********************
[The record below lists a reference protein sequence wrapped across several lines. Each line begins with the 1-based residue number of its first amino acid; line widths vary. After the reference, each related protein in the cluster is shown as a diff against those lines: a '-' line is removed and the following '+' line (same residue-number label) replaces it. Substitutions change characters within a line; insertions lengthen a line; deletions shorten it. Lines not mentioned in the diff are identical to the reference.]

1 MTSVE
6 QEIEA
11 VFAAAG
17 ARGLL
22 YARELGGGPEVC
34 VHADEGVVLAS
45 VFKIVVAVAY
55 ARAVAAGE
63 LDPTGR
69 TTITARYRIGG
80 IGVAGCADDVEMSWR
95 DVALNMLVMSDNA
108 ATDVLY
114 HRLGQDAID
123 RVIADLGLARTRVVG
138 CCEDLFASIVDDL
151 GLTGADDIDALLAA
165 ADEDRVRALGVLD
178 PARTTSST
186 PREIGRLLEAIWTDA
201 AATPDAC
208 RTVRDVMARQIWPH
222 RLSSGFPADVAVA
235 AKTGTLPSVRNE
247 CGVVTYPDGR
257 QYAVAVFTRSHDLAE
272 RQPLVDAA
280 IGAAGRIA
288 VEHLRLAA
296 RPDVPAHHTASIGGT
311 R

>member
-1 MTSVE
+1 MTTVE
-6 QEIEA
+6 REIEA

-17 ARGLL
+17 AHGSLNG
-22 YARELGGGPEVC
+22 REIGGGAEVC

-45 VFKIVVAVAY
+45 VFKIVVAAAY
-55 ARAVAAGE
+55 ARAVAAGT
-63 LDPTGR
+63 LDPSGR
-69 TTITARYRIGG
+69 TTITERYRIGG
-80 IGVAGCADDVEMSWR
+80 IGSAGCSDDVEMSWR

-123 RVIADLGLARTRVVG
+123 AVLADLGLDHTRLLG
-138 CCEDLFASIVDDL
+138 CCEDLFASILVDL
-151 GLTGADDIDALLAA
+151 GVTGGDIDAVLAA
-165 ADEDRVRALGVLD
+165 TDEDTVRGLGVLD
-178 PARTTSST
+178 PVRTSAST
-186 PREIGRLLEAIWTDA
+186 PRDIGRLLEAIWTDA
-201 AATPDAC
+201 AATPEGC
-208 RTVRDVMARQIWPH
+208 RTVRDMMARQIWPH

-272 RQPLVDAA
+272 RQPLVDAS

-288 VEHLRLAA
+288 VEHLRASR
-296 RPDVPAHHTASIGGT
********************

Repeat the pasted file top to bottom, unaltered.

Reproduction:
[The record below lists a reference protein sequence wrapped across several lines. Each line begins with the 1-based residue number of its first amino acid; line widths vary. After the reference, each related protein in the cluster is shown as a diff against those lines: a '-' line is removed and the following '+' line (same residue-number label) replaces it. Substitutions change characters within a line; insertions lengthen a line; deletions shorten it. Lines not mentioned in the diff are identical to the reference.]

1 MTSVE
6 QEIEA
11 VFAAAG
17 ARGLL
22 YARELGGGPEVC
34 VHADEGVVLAS
45 VFKIVVAVAY
55 ARAVAAGE
63 LDPTGR
69 TTITARYRIGG
80 IGVAGCADDVEMSWR
95 DVALNMLVMSDNA
108 ATDVLY
114 HRLGQDAID
123 RVIADLGLARTRVVG
138 CCEDLFASIVDDL
151 GLTGADDIDALLAA
165 ADEDRVRALGVLD
178 PARTTSST
186 PREIGRLLEAIWTDA
201 AATPDAC
208 RTVRDVMARQIWPH
222 RLSSGFPADVAVA
235 AKTGTLPSVRNE
247 CGVVTYPDGR
257 QYAVAVFTRSHDLAE
272 RQPLVDAA
280 IGAAGRIA
288 VEHLRLAA
296 RPDVPAHHTASIGGT
311 R

>member
-1 MTSVE
+1 MTTVE
-6 QEIEA
+6 REIEA

-17 ARGLL
+17 AHGSLNG
-22 YARELGGGPEVC
+22 REIGGGAEVC

-45 VFKIVVAVAY
+45 VFKIVVAAAY
-55 ARAVAAGE
+55 ARAVAAGT
-63 LDPTGR
+63 LDPSGR
-69 TTITARYRIGG
+69 TTITERYRIGG
-80 IGVAGCADDVEMSWR
+80 IGSAGCSDDVEMSWR

-123 RVIADLGLARTRVVG
+123 AVLADLGLDHTRLLG
-138 CCEDLFASIVDDL
+138 CCEDLFASILVDL
-151 GLTGADDIDALLAA
+151 GVTGGDIDAVLAA
-165 ADEDRVRALGVLD
+165 TDEDTVRGLGVLD
-178 PARTTSST
+178 PVRTSAST
-186 PREIGRLLEAIWTDA
+186 PRDIGRLLEAIWTDA
-201 AATPDAC
+201 AATPEGC
-208 RTVRDVMARQIWPH
+208 RTVRDMMARQIWPH

-272 RQPLVDAA
+272 RQPLVDAS

-288 VEHLRLAA
+288 VEHLRASR
-296 RPDVPAHHTASIGGT